Saturday, 23 May 2009


Frans Emil Sillanpää (1888-1964) was one of Finland's best-known 20th century classic authors. In 1939 he received the Nobel Prize for "a profound understanding of the country people of his land, and the charming artistry with which he portrayed their way of life and their relation to nature."

In the world of Sillanpää's novels, man is only a part of the universe: nature is equally important, if not more so, and forms a unity with human beings under the energy-releasing force and guidance of the sun. Among authors whom Sillanpää read and learned from were Tolstoy, Maeterlinck, Strindberg, Hamsun and Spengler, and he was deeply influenced by the racial and polygenist biological theories of the German naturalist and philosopher Ernst Haeckel.

Although his political sympathies in the
Finnish Civil War of 1918 were with the victorious White side, Sillanpää was also acutely conscious of the suffering and horrors that the war had brought to Finland. By the late 1930s he had become a voice of cultural liberalism, and his former right-wing supporters turned against him. He was however, also viewed with suspicion by most of the Finnish left, who saw him as unreliable and reactionary. The award of the Nobel in 1939 was widely seen in the West as a gesture designed to give backing to General Mannerheim's stand against Stalin's Soviet Union in the same year, but in Nazi Germany the translations of Sillanpää's books were removed from sale in German stores when the author published a "Christmas Letter to the Dictators" Hitler, Stalin and Mussolini, which was critical of all of them.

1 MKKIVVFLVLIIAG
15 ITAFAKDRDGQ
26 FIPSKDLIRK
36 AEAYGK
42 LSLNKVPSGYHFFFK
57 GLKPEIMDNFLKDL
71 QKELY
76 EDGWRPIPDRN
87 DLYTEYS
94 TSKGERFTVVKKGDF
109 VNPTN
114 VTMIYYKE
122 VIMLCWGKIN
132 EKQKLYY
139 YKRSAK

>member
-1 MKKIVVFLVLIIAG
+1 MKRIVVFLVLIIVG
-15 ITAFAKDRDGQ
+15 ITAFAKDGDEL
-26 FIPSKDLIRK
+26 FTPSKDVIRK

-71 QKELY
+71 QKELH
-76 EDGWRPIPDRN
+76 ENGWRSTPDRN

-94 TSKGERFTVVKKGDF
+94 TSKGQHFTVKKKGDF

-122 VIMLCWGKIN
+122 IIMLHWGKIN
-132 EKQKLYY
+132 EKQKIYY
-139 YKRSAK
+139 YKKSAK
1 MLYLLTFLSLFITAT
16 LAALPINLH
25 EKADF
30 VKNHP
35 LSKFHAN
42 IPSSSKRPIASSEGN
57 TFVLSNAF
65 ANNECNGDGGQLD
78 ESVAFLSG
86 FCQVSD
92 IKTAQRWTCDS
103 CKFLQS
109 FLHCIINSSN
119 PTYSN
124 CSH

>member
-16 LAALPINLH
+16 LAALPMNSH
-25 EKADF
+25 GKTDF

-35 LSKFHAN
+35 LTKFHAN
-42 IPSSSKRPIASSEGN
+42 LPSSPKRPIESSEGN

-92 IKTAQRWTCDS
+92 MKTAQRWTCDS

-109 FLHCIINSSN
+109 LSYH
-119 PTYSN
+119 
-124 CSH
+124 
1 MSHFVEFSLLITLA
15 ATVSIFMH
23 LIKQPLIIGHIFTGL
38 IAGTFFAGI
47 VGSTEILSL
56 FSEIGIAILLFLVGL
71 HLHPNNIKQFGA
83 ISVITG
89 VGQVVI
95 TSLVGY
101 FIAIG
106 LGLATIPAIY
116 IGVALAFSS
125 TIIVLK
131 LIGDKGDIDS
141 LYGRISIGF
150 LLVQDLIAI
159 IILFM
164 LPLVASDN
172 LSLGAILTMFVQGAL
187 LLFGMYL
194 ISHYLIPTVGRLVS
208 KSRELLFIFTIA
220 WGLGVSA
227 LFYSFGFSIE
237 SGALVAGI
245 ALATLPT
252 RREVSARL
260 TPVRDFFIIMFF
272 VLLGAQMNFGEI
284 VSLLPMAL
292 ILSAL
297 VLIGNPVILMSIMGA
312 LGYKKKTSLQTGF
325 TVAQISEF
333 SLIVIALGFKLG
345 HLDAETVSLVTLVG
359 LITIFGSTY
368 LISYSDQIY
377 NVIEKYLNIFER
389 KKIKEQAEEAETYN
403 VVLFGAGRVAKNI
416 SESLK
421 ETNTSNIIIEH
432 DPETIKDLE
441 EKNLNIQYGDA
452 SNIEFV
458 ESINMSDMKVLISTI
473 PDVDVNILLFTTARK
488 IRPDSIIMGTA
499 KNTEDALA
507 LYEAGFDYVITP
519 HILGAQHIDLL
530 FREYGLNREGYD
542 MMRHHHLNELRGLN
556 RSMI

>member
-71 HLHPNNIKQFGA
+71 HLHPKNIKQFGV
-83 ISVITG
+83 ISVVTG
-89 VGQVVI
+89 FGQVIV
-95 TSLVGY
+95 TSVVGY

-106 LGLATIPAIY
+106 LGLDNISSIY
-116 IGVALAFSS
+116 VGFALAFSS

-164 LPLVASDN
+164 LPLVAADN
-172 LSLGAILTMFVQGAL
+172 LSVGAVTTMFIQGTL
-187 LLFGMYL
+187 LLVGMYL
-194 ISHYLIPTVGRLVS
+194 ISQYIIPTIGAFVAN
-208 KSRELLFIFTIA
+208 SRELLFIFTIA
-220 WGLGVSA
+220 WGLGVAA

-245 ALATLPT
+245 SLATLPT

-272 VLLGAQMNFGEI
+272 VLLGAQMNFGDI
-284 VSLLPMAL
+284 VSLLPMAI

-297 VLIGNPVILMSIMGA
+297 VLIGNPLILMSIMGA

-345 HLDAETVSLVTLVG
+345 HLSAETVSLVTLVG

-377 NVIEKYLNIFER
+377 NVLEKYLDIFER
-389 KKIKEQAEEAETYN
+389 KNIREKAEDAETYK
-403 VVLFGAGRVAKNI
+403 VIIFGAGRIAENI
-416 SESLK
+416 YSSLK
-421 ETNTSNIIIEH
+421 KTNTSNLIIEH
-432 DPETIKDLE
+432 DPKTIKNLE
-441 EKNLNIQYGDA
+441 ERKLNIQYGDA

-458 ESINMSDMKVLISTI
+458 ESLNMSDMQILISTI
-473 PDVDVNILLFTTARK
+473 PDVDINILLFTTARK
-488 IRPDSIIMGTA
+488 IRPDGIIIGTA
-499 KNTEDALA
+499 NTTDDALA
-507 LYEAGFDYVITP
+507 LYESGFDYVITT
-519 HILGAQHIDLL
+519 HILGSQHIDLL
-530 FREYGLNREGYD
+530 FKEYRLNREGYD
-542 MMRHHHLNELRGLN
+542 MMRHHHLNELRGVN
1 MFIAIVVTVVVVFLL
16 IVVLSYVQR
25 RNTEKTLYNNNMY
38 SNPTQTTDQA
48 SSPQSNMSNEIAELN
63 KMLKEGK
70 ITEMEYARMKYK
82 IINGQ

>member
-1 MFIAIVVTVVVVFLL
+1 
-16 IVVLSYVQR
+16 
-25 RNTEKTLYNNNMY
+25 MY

After Finland's defeat in the Second World War, Sillanpää turned to radio broadcasting. His regular radio talks had a large audience in Finland, and his Christmas sermons became a national institution.

Sillanpää's most famous work is
Ihmiset suviyössa (People in the Summer Night, 1934). The excerpts that follow (there will be a series of posts) are from the opening pages of another book written a few years earlier and published in 1931, the novel Silja, nuorena nukkunut eli vanhan sukupuun viimeinen vihanta (Silja. Fallen Asleep While Young, or the Last Green on an Old Family Tree). Page numbers are from Volume 5 of Kootut teokset (1988).


The life of Silja, a young and beautiful country girl, came to an end about a week after the days of St. John’s, while the summer was still in its younger half. Considering her position in society, she had a comparatively respectable death. Although she was a fatherless and motherless servant girl with no other relations who might secure her existence, and although for a time she had to be looked after by others, she had no need at all to resort to charity. Thus, her life, too, was saved from a rather innocent trace of ugliness. At Kierikka Manor, where she was serving at that time, there was a sauna room. There she was allowed to lodge, and there she was given her meals, the meagre size of which was perfectly justified, as she never finished them. This humane treatment in no way stemmed from any special love of humanity on the part of the master and mistress of Kierikka, but rather from a kind of carelessness; the house was on the whole rather badly run. It is possible, too, that Silja’s savings were also a factor that played a role. At any rate, she had good clothes, and they would of course be passed on to whoever looked after her. The mistress had already tried to borrow Silja’s clothes on occasion.